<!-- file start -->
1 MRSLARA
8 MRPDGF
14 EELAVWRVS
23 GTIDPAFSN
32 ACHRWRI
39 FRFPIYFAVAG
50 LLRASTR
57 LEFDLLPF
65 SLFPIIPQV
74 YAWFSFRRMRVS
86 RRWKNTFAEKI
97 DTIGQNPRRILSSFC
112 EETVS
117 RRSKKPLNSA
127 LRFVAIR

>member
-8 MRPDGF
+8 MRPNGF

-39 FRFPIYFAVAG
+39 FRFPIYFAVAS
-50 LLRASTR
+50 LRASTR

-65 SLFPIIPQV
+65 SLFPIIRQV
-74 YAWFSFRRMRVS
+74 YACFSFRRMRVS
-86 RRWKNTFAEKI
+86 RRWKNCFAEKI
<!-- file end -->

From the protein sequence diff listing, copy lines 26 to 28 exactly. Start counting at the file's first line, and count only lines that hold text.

+74 YACFSFRRMRVS
-86 RRWKNTFAEKI
+86 RRWKNCFAEKI